I’ve come to the conclusion that life is about lines. There are so many lines in this world. Grocery lines, bank lines, lines of cocaine. Even virtual lines—printer cues, website holds, and “You’re next in line for customer service” on chat. “Next” always seems the longest place in line.
Lines define people. In foreign countries you can pay people to wait in lines for you. Here, if you pay a little extra, you can skip lines entirely or they’ll create an “elite” line just for you. If you make way too much money you can snort lines, and if you’re just a normal person like me, you wait in lines. And wait again. And when you are done waiting, you find another line to wait in.
Sometimes I pick the longest line, just because I know it’s my station in life.
Now, I am waiting in line at the airline kiosk. My boarding pass won’t come up.
“Um, I don’t know,” says the girl at the counter. The person at the end of the line is supposed to know. It’s why we wait in lines.
“Can you wait in that line, please?” The big line. I don’t want to go. If I complain, she’ll send me to the Really Big Line way over there. I have a flight to catch.
Never piss off someone who’s whole function in life is processing lines. I look at my watch. I don’t mind a line when I know the end result’s something cool–groceries, a cup of coffee. I connect with people around me in the line. But now, the only thing I want to connect with is a plane. Airport lines are a mystery. No guarantees. Will they let me on the plane? Or will there be some “problem.”
Cancelled. Delayed. Out to lunch. On vacation.
Interesting, isn’t it, that airlines can change everything, but if I do, “That’ll be five hundred dollars, please.” or “Would you like to pay an extra $31 to skip the line?”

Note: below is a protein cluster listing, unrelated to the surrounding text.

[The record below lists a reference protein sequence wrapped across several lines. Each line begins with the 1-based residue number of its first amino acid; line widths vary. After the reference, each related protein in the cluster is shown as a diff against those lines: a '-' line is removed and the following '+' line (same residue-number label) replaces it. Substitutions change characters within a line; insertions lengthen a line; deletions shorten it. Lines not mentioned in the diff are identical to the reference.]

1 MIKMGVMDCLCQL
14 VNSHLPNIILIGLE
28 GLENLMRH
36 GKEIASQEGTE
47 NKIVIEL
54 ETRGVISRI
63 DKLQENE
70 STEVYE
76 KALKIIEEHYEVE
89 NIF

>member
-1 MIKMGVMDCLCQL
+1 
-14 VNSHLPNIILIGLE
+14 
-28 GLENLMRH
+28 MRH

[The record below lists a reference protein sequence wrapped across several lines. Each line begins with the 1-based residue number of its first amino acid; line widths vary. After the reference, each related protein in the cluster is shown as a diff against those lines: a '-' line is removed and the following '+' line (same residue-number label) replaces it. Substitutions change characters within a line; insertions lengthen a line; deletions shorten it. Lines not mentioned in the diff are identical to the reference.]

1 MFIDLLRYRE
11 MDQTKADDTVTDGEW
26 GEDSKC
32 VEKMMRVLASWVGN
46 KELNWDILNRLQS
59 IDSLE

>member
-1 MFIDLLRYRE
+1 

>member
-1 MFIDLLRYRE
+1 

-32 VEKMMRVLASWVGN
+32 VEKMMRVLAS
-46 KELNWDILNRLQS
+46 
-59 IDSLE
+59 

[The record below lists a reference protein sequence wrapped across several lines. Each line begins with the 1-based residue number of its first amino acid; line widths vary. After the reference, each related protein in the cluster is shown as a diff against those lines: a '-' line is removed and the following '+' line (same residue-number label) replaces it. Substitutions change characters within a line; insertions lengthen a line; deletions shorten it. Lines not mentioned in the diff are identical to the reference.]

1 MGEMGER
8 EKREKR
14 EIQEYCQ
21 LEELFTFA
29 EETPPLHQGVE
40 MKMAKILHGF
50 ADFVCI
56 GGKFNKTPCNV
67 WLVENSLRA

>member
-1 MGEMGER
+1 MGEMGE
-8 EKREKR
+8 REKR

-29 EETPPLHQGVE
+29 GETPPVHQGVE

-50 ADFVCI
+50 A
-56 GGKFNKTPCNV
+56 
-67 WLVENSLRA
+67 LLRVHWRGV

I wait in three lines and discover that my airline isn’t my airline at all. They’re merging. I must wait in another airline’s line. Three terminals away. “Not far,” says the linemaster. She must be a distance runner. I run, hike, and roll luggage the mile to the other terminal. Quickly, because I fear that line will send me to another line.
I wait in line for my boarding pass and get directed to the next line.
The line that for looks through my computer and my shoes. The line for the proctology exam and pat down. The line with the lady who looks at my boarding pass and asks me my name to make sure I memorized it correctly. And the line with the guy that tries to get my stuff off the belt as it topples on me while I get dressed in public.
Finally the coffee line. It’s the only one I wanted.
Last of all, the line at the gate, behind the “elite” people who paid $31 extra to skip the line. I smile. I get on the plane last.
It takes off. Waiting to bring me to the next airport. Which, no doubt, will be full of lines.
[images: cnn.com and cdn.geardiary.com]